Have you ever had so much good stuff happen in one day that you’re convinced that there is nothing in the world that you couldn’t accomplish?
It’s like an avalanche. A tiny shock wave sets off a chain reaction. A single snowflake starts moving down the mountainside, picking up energy and taking more snowflakes with it as it falls. More and more snowflakes join the party as the ever-growing mass of snow rushes down toward the base of the mountain until there ain’t no stopping it. Soon, if you’re not a part of The Epic Avalanche of Awesomeness, your only options are to lead, follow, or get the heck out of the way.
That’s what my morning has been like. No, that’s what the past week has been like. I’m caught in The Epic Avalanche of Awesomeness, and I’m taking you with me, whether you like it or not.
It all started last Thursday.
I had a pretty huge consulting gig last week with a local PR company. The mission was “simple.” Show a very traditional PR company how to use social media.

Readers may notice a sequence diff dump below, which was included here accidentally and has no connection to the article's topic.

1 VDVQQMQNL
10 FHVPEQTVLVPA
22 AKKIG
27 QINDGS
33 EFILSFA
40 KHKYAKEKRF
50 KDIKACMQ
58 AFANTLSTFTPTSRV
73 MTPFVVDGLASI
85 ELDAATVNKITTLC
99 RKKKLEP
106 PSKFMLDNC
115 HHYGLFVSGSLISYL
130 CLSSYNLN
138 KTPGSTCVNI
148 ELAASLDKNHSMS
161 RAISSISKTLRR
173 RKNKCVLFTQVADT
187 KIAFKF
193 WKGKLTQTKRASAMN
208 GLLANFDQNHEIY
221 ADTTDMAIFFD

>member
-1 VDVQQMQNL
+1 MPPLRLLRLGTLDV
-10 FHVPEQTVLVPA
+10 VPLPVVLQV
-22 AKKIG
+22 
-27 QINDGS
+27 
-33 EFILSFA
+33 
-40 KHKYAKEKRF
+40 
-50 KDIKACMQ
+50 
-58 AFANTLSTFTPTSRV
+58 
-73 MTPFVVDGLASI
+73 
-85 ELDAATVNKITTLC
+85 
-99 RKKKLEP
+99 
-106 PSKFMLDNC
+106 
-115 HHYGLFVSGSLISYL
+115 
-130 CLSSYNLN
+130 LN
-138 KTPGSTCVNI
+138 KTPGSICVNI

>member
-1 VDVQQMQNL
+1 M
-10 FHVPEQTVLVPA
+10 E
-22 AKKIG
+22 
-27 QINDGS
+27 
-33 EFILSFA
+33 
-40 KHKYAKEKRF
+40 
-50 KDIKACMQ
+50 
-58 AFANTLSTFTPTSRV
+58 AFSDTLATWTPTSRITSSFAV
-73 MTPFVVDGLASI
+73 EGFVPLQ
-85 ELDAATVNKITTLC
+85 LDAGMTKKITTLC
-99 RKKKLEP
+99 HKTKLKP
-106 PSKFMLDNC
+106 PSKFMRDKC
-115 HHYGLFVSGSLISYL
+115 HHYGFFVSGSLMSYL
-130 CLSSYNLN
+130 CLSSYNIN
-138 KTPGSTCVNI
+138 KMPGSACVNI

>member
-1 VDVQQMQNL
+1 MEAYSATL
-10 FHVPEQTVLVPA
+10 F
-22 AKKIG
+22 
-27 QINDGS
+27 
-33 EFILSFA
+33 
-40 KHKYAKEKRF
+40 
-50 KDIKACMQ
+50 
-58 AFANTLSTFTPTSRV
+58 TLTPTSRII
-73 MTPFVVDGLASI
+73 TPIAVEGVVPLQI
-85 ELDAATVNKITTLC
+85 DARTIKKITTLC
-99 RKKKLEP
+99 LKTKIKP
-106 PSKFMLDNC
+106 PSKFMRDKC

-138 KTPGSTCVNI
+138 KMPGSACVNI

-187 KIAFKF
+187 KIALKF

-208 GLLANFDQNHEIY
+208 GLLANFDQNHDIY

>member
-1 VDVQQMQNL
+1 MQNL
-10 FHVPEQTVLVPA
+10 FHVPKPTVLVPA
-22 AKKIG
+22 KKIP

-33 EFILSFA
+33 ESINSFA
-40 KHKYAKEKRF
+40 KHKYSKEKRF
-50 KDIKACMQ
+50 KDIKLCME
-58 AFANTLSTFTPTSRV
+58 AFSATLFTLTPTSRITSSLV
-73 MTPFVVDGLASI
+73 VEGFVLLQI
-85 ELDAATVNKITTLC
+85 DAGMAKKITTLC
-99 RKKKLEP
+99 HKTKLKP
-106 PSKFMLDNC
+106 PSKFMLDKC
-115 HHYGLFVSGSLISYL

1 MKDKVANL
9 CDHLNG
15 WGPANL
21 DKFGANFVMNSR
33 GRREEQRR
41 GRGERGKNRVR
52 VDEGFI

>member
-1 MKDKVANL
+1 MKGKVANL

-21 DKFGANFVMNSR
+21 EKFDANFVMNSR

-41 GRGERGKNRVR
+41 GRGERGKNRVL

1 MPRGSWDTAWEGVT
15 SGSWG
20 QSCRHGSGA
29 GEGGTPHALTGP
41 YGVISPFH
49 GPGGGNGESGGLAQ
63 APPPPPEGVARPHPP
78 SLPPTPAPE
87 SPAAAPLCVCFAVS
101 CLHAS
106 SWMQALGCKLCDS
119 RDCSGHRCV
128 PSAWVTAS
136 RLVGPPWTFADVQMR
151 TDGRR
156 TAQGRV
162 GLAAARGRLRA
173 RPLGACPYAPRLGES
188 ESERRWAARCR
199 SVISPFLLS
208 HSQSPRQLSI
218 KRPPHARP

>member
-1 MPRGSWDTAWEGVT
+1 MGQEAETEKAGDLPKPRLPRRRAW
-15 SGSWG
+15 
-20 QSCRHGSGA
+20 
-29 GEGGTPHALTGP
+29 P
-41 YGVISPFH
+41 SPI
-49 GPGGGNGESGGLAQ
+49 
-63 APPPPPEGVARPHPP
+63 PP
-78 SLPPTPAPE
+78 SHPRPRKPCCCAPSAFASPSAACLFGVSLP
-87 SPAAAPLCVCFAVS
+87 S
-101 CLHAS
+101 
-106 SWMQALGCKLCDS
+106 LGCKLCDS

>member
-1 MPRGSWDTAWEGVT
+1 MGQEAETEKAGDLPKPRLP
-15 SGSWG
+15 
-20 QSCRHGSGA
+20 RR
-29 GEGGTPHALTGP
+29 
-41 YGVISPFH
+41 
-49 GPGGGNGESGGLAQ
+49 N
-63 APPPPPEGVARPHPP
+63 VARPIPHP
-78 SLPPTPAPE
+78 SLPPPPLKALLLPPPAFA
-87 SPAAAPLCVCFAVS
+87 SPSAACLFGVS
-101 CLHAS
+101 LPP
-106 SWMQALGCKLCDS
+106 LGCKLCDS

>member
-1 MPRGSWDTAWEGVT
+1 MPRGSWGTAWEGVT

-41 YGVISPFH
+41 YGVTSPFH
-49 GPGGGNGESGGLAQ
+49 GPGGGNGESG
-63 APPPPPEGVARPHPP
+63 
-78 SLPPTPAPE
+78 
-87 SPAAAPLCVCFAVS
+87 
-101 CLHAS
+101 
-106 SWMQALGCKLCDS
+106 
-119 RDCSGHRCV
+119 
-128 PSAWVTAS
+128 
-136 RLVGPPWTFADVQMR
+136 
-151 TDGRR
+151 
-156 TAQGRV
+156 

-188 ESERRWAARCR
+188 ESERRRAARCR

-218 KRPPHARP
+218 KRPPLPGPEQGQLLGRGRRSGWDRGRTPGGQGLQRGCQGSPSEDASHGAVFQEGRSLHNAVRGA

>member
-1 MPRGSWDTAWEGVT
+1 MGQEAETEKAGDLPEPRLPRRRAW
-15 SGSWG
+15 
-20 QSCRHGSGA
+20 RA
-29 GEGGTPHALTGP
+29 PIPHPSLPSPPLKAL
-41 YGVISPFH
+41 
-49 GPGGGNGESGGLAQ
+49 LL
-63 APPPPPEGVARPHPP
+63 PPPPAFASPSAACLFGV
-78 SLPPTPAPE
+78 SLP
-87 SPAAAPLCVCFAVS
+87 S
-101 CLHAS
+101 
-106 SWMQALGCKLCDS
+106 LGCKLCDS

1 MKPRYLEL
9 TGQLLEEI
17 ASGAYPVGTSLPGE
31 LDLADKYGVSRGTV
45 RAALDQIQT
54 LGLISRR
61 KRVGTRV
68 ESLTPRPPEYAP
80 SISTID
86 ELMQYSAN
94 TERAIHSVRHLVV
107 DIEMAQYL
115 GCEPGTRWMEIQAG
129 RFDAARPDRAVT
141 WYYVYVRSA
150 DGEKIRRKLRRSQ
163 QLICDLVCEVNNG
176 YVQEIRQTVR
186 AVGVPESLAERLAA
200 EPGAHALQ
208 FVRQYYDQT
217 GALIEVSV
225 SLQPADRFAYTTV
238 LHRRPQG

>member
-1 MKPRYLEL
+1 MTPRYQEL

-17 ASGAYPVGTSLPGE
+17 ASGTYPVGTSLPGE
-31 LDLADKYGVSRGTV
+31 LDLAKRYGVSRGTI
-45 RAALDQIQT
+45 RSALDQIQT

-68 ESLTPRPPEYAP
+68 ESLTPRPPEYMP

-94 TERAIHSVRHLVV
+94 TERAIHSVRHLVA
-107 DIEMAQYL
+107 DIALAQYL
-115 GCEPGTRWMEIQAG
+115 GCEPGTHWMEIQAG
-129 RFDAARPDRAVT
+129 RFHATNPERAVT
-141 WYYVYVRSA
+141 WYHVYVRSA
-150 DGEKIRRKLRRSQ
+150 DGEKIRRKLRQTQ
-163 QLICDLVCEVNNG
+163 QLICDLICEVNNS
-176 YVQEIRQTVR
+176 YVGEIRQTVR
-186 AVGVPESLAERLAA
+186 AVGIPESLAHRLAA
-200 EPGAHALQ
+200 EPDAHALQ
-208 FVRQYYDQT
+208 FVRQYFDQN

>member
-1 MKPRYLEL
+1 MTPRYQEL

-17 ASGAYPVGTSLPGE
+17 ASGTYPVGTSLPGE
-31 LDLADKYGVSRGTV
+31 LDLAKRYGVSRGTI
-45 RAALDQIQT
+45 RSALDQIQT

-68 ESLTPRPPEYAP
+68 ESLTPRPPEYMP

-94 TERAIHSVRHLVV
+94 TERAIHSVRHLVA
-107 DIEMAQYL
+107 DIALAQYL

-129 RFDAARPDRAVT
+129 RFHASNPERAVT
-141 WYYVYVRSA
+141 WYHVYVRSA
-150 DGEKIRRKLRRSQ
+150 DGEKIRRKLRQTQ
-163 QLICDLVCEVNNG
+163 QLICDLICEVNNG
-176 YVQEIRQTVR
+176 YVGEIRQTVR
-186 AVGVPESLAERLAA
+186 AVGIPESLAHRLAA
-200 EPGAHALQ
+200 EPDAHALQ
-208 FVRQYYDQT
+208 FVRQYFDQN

If you have any experience using social media tools for business, you know that old school and new school marketing principles don’t really play nice together. Advertising no longer works. “Getting the word out” isn’t a valid strategy. The sheer number of eyeballs that see your message doesn’t matter anymore if you don’t care.
Basically, it was my job to teach a bunch of old dogs new tricks.
I was pretty nervous going into it. They were paying me way more than I’ve ever charged and I wasn’t fully confident in my ability to deliver enough value. I knew that I was capable of delivering, but I was worried that something would go terribly wrong and that some unknown event would make me fail miserably. I’m glad I decided to wear a sport jacket, because when I walked in, I was sweating like a pig.
Four hours later, the 10 people who were in the room were buzzing with excitement. Old-school PR folks who were so deeply entrenched in “push, push, push” marketing were glowing like a kid on Christmas morning. They were some of the brightest people that I’ve worked with and they “got it.” I felt like we had done the impossible.